Pool fails quake standard, closes

A closed sign at the Wanaka Community Pool yesterday. Photo by Lucy Ibbotson.
A closed sign at the Wanaka Community Pool yesterday. Photo by Lucy Ibbotson.

Wanaka's community pool has been closed indefinitely because it does not meet earthquake standards.

The pool was engineered by disgraced Southland designer Tony Major.

The Queenstown Lakes District Council confirmed the closure in a press statement yesterday afternoon, soon after chief executive Adam Feeley revealed to the Otago Daily Times it was investigating potentially four buildings in the district - two council facilities and two private buildings - which were worked on by Mr Major.

Wanaka's community was already divided over whether the pool should be upgraded or whether millions of dollars should be poured into a new aquatic centre.

Earlier this week, Mr Major was expelled from the Institution of Professional Engineers for incompetence, after the Southland Stadium, which he engineered, collapsed in a heavy snowstorm in 2010.

The institution said all his work should be checked.

Mr Feeley said of the two council buildings possibly associated with Mr Major, one had been structurally checked by engineers.

The council's press statement said an engineering assessment put Wanaka's pool at about 20% of the current earthquake standards.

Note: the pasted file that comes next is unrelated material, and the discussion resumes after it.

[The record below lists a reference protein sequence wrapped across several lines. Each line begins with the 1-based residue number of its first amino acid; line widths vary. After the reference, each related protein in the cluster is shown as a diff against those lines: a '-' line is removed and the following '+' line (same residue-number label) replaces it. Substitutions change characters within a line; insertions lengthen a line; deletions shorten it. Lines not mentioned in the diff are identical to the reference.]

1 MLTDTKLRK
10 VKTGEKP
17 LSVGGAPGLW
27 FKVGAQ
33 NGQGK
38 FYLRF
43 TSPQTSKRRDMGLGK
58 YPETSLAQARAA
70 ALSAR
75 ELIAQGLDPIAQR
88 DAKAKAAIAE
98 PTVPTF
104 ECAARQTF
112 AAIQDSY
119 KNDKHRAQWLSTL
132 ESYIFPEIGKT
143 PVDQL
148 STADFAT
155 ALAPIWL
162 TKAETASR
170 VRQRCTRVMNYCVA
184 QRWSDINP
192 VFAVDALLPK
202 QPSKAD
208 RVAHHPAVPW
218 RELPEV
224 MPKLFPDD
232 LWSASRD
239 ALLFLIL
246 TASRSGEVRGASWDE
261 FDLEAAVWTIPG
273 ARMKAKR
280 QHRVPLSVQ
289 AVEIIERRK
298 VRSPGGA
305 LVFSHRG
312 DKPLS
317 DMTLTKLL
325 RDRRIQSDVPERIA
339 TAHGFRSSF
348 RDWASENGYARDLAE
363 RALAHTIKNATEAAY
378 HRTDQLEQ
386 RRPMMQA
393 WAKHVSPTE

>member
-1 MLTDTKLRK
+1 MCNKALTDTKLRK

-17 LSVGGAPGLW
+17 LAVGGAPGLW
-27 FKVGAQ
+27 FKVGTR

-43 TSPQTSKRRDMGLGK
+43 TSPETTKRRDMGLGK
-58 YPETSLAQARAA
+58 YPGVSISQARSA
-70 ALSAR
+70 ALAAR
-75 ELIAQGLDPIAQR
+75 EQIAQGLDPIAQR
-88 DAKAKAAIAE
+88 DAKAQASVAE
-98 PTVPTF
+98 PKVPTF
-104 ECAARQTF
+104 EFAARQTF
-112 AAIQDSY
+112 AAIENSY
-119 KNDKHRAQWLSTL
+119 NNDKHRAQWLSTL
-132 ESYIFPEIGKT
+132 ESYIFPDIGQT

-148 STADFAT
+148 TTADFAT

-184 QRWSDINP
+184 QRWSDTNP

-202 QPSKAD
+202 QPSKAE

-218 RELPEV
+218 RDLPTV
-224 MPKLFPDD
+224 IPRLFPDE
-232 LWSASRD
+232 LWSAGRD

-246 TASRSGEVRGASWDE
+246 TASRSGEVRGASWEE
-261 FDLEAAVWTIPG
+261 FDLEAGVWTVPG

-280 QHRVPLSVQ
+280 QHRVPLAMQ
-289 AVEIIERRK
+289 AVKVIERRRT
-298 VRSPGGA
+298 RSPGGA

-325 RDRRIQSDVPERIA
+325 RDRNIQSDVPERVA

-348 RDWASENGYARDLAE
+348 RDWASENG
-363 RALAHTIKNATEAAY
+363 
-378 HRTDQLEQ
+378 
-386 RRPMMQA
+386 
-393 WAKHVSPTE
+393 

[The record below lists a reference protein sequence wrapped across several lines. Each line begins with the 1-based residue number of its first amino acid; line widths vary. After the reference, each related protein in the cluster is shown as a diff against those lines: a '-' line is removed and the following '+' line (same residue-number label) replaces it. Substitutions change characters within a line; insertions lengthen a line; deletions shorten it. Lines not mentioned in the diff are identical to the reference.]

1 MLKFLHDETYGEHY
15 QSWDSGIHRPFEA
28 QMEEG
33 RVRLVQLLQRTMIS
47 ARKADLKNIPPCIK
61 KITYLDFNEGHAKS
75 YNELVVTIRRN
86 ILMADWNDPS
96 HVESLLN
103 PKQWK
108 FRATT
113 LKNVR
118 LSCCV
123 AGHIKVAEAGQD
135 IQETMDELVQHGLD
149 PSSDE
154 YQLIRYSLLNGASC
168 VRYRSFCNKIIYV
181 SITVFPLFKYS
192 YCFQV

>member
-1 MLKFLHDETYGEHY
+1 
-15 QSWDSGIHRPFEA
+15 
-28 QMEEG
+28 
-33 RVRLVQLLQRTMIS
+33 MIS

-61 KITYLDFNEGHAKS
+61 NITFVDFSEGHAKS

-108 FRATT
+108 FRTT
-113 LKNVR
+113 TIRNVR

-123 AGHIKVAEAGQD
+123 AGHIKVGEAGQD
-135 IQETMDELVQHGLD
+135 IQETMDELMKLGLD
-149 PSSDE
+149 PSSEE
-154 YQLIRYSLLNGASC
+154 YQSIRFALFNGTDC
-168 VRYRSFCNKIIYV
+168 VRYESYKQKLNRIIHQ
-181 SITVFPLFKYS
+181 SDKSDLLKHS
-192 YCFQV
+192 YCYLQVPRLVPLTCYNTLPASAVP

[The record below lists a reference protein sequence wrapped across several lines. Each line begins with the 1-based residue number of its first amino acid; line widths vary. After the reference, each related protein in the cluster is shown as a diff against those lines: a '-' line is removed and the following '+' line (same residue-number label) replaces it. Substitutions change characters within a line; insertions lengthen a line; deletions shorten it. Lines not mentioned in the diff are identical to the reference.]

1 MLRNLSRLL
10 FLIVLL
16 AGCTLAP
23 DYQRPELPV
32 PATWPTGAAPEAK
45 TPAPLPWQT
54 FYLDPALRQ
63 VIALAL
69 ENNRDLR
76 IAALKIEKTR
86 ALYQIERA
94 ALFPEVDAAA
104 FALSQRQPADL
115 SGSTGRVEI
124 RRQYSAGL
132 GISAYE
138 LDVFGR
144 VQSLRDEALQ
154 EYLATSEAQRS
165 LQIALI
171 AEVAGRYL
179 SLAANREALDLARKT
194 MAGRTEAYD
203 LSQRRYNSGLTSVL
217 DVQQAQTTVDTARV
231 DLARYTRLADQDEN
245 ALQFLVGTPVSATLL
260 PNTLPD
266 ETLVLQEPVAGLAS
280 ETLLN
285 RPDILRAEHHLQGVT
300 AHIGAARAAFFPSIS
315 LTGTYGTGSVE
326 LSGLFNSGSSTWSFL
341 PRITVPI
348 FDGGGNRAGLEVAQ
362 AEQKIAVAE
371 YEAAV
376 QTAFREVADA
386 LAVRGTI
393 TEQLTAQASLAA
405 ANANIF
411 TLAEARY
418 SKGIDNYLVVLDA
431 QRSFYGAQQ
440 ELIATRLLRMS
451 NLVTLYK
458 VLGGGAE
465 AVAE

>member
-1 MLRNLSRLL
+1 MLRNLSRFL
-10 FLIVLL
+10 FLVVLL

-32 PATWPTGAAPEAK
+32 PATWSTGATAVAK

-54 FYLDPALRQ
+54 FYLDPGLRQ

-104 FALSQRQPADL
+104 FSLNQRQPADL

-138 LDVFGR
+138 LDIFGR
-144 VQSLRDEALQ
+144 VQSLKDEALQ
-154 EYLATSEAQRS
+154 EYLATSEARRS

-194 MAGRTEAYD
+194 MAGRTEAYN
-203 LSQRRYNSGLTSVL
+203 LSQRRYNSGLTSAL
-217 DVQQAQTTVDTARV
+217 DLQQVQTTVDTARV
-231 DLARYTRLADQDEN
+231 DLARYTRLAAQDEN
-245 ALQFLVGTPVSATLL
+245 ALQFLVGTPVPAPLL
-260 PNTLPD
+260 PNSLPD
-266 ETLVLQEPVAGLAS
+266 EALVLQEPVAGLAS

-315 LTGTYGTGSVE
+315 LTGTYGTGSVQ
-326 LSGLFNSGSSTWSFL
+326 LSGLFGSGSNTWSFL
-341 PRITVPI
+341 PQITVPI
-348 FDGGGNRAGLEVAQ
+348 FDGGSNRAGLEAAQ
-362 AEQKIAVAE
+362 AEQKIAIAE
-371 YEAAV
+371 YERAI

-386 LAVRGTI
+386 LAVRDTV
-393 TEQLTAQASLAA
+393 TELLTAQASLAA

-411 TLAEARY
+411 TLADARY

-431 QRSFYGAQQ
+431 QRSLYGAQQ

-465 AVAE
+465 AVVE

Public safety should not be risked before a decision was made about strengthening the building, Mr Feeley said.

The council statement did not name the other council building with which Mr Major was involved, but earlier Mr Feeley said no issues were identified in an initial desktop assessment of the building's design.

''The mere fact that Tony Major is involved with the engineering doesn't of itself change anything,'' he said.

''There will be lots of buildings in Otago and Southland he has been involved with.

''If there is a perception that having Tony Major's name next to [a design] means there is a problem, that would be a very dangerous perception to have, and largely wrong.''

Mr Feeley said the council would ''absolutely not'' name the privately owned buildings which were thought to have been engineered by Mr Major.

One building was definitely designed by Mr Major and the council had contacted the owner. Yesterday afternoon council staff were checking records to confirm Mr Major's involvement with another.

The council would raise the issue of Mr Major's involvement with the building owners, and while the council wanted to be informed of any potential issues, any decisions over possible remedial work was for them, he said.

Invercargill City Council building regulation services manager Simon Tonkin said yesterday his staff were still compiling a list of buildings Mr Major had worked on.

He said that given the failure of long-span steel trusses at Stadium Southland, they were initially focusing on checking commercial buildings which had long-span steel trusses.

Council staff were checking their files and approaching designers and builders to identify city projects Mr Major had worked on.

Issues about Mr Major's work were not the main focus of yesterday's southern cluster meeting of building control managers in Alexandra, but Mr Tonkin said the opportunity was taken to update other managers on the approach each was taking to identify Mr Major's work.

- david.williams@odt.co.nz